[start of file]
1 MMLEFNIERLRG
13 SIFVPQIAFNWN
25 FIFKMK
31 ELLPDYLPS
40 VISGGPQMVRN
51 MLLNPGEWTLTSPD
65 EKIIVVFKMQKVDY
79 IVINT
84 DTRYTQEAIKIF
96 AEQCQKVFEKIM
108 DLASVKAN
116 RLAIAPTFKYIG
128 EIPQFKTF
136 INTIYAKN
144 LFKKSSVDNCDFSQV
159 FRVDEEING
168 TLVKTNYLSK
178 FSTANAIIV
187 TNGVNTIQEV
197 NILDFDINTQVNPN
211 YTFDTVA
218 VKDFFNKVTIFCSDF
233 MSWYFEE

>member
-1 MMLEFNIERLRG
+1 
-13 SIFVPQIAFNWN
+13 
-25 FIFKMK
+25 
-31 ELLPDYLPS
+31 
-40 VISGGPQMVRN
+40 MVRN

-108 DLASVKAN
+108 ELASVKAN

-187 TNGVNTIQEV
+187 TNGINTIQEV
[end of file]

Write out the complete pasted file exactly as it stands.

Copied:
1 MMLEFNIERLRG
13 SIFVPQIAFNWN
25 FIFKMK
31 ELLPDYLPS
40 VISGGPQMVRN
51 MLLNPGEWTLTSPD
65 EKIIVVFKMQKVDY
79 IVINT
84 DTRYTQEAIKIF
96 AEQCQKVFEKIM
108 DLASVKAN
116 RLAIAPTFKYIG
128 EIPQFKTF
136 INTIYAKN
144 LFKKSSVDNCDFSQV
159 FRVDEEING
168 TLVKTNYLSK
178 FSTANAIIV
187 TNGVNTIQEV
197 NILDFDINTQVNPN
211 YTFDTVA
218 VKDFFNKVTIFCSDF
233 MSWYFEE

>member
-1 MMLEFNIERLRG
+1 
-13 SIFVPQIAFNWN
+13 
-25 FIFKMK
+25 
-31 ELLPDYLPS
+31 
-40 VISGGPQMVRN
+40 MVRN

-108 DLASVKAN
+108 ELASVKAN

-187 TNGVNTIQEV
+187 TNGINTIQEV